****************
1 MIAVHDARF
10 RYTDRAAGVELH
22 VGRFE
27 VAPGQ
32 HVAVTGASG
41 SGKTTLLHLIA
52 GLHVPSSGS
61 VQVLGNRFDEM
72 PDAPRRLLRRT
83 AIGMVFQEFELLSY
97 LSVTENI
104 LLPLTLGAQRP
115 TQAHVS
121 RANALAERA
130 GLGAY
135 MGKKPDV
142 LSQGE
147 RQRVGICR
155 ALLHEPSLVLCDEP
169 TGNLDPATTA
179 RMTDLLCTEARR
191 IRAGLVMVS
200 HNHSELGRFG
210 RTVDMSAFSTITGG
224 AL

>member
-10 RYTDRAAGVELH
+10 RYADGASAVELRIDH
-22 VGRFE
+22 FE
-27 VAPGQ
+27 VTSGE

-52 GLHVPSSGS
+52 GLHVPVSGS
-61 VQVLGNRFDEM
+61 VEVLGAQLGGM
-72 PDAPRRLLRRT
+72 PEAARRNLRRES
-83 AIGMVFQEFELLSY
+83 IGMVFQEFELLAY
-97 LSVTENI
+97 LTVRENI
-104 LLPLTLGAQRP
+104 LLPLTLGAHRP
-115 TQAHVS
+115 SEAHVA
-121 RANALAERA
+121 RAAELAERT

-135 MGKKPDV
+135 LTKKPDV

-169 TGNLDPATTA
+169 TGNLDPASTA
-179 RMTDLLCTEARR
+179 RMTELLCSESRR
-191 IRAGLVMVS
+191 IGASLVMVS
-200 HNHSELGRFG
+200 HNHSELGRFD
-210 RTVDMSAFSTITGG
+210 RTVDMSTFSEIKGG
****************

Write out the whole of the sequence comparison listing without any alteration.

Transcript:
1 MIAVHDARF
10 RYTDRAAGVELH
22 VGRFE
27 VAPGQ
32 HVAVTGASG
41 SGKTTLLHLIA
52 GLHVPSSGS
61 VQVLGNRFDEM
72 PDAPRRLLRRT
83 AIGMVFQEFELLSY
97 LSVTENI
104 LLPLTLGAQRP
115 TQAHVS
121 RANALAERA
130 GLGAY
135 MGKKPDV
142 LSQGE
147 RQRVGICR
155 ALLHEPSLVLCDEP
169 TGNLDPATTA
179 RMTDLLCTEARR
191 IRAGLVMVS
200 HNHSELGRFG
210 RTVDMSAFSTITGG
224 AL

>member
-10 RYTDRAAGVELH
+10 RYADGASAVELRIDH
-22 VGRFE
+22 FE
-27 VAPGQ
+27 VTSGE

-52 GLHVPSSGS
+52 GLHVPVSGS
-61 VQVLGNRFDEM
+61 VEVLGAQLGGM
-72 PDAPRRLLRRT
+72 PEAARRNLRRES
-83 AIGMVFQEFELLSY
+83 IGMVFQEFELLAY
-97 LSVTENI
+97 LTVRENI
-104 LLPLTLGAQRP
+104 LLPLTLGAHRP
-115 TQAHVS
+115 SEAHVA
-121 RANALAERA
+121 RAAELAERT

-135 MGKKPDV
+135 LTKKPDV

-169 TGNLDPATTA
+169 TGNLDPASTA
-179 RMTDLLCTEARR
+179 RMTELLCSESRR
-191 IRAGLVMVS
+191 IGASLVMVS
-200 HNHSELGRFG
+200 HNHSELGRFD
-210 RTVDMSAFSTITGG
+210 RTVDMSTFSEIKGG